I would have liked Philip to have recognized that often when we speak of 'church' it has little to do with ecclessia, but means more what used to be called 'the universal church', but that's a niggle.

    I think his thoughts on believing versus belonging parallel mine. I've always been uneasy with the idea that you get people to belong and then believe - that seems a recipe for harvesting a large crop of nominals in another two generations, deja vu all over again. I probably wouldn't agree with his strong contrast between the gospel gives you the church not the church gives you the gospel - obviously the church (or believers) gives people the gospel. That's the normal way that has God has ordained for the gospel to be preached, however much that an angel might do it in Revelation, and something close to that can happen in dreams. But the way that I think Philip is trying to use the contrast I would agree with.

    The quote from Philip about people's motives in planting churches I would assume comes from him listening to people as they explain their church planting plans. Given Philip's track record, I'd tend to assume that it was a 'fair call' unless I got evidence that he's offball here. I don't think he's trying to attack all Aussie church planters by his comment though. My guess is that he might have had in mind something like Driscoll's approach where you have to get people to plant a church young or they'll never be able to grow it to a mega church size. I think Philip is implicitly saying - "Why on earth is that even getting airplay as a motivation?" If it was in view, it's not a total attack on Driscoll, and the lack of specific mention to him is important - he's concerned here about the idea, not the person who said it.

    But I think Phillip's basic lack of concern as to whether he gets the value out of his work or someone else does is part of the secret of his success. It's a Zen thing - the ministers that calculate the cost-benefit thing, and resent working with someone only to have them leave tend to have a miserly approach to ministry across the board - it's a zero sum game for them. Most (albeit not all) of the more successful ministers, for all they are accused of empire building, are often more open handed. Certainly they can afford to be, but I'm not sure that you can get to where they are by being close handed.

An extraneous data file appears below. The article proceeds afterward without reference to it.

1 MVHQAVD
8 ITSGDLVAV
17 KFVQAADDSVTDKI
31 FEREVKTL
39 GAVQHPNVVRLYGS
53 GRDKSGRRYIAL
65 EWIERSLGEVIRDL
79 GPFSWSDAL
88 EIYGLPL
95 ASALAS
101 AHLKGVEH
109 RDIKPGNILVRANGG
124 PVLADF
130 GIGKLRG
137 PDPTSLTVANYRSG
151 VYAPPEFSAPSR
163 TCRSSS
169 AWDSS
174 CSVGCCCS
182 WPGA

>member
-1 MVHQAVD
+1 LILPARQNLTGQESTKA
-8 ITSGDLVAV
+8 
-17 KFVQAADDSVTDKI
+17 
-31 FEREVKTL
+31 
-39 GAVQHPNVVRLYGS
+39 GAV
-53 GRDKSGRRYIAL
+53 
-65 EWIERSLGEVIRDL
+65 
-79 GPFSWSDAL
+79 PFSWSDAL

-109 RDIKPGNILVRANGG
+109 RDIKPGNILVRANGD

And yet, (and this is the Zen thing), they aren't quietist or passive or lazy in their approach to ministry. They do the basics well and work hard, but don't resent losing some people to other places. They plan and do things that should lead to growth, but if it leads to growth elsewhere they praise God.

    I think it's an important article - no new ground, but really important stuff in one place.

  3. It's often said that protestants usually have a slightly overdone individual salvation and individual conversion, and can't understand societies as anything other than something peripheral, or, at best, something made up of one-to-one relationships.

    Something I've found interesting in the little bit of Hegel I've absorbed (and first thought I'd found in John Searle) is the thought that it's 'institutions' all the way down - the individual Christian is instituted by God, and within them the various changes are changes to the way things are recognized, the way things show up. The discontinuity around the individual kind of goes away, and the church becomes more logical as an institution when you think institution is the way humans get constituted at a deep level. I always thought institutions were parasite super-organisms that maintained their life entirely at the expense of human freedom. But I have to swallow my pride and admit that I am at least as dodgy, unhelpful, wishy-washy, foolish and expensive as any diocese. The same declarations institute me and a big Us, the church.
    The question 'what is church for?' gets an answer that hews closely to the answer to 'what is a christian for?'

  4. Thanks for pointing it out. I wouldn't have seen it otherwise.

    I'm giving the leaders in our church a copy of the article to read over summer.

  5. Missing from my comment - I thought this was a cool article, and your commentary is interesting. We at our church are losing many of 'our' 'new' people as the year rolls over and they get posted away again - there is hardly time for people to belong these days, and there is a lot of competition for belonging - hobbies, sports, parenting etc. Good idea Al, I will see if our minister has seen it.